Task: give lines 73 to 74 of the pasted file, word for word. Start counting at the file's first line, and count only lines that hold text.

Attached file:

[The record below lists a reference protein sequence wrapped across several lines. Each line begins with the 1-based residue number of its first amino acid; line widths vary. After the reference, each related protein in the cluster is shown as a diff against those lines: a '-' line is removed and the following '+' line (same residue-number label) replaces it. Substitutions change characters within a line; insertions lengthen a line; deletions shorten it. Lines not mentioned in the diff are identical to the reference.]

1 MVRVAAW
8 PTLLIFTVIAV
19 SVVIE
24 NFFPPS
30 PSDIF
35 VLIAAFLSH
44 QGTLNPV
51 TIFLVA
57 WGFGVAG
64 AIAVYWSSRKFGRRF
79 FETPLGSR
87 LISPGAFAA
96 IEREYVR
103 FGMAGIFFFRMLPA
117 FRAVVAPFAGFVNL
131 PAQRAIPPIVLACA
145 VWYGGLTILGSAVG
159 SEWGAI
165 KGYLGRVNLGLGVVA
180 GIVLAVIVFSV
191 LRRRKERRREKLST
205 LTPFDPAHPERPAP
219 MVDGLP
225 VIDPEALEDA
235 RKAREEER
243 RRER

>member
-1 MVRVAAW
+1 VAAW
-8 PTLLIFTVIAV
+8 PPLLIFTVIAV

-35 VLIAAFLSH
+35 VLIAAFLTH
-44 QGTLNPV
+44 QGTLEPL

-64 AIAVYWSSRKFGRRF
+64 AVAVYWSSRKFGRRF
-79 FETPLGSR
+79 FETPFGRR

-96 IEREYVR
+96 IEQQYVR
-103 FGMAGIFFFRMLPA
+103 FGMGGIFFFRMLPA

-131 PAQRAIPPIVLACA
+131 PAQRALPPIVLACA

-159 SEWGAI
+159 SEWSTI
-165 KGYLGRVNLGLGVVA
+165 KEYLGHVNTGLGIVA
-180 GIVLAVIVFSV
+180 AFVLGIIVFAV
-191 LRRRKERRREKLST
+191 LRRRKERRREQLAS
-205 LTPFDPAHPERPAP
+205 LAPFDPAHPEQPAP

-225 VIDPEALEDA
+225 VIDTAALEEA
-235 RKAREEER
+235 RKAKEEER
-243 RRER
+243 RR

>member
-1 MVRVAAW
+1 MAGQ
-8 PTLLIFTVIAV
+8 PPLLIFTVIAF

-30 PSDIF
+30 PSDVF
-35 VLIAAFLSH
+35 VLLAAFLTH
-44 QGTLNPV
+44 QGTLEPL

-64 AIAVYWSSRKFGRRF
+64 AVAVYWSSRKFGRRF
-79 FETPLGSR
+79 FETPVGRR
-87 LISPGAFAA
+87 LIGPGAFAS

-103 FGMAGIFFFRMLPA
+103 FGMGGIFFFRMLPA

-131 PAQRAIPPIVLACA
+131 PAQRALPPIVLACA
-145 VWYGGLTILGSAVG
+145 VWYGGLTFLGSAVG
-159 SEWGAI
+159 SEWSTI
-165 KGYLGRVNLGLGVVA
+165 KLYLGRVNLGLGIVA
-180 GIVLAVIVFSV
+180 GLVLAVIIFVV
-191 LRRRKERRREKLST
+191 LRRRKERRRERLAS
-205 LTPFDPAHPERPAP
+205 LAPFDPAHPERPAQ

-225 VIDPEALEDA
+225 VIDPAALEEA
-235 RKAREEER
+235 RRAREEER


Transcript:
+44 QGTLEPL

-64 AIAVYWSSRKFGRRF